Or else I won't. I'm still not sure if any of this is a good idea. (I'd be interested in why the zero supporters are going for that choice... seeing as how the old syntax won't change.)
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#15 Post by DaFool » Thu Nov 23, 2006 4:12 pm

PyTom wrote:(I'd be interested in why the zero supporters are going for that choice... seeing as how the old syntax won't change.)
What I fear more than a steep learning curve or a new alien programming language is ambiguity.

It's like there's an offer to learn Japanese Lite Streettalk which enables you to do the basics of getting around Japan fairly competently.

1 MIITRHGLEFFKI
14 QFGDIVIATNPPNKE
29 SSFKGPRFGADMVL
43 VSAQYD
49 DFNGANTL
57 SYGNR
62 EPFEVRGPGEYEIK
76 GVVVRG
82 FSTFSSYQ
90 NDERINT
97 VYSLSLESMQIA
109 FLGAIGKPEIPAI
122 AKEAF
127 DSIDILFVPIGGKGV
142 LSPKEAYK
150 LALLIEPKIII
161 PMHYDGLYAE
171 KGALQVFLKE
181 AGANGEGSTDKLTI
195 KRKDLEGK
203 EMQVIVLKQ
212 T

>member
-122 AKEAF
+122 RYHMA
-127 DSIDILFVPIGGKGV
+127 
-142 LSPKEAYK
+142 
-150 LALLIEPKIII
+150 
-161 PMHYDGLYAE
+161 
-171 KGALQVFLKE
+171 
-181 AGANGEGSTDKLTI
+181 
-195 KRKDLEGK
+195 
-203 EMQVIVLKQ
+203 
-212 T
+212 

But then you think, wait, eventually you'll need to actually carry conversations with the people, so you'll eventually need to learn Hardcore Japanese anyway.

So in the end, you just bite the bullet and go with a solid Japanese language course, knowing that while Lite Streettalk is easier, the original will get you farther in the long run, since the conventions have been around longer.

This is just an example. Not that I actually took any Japanese classes (yet.)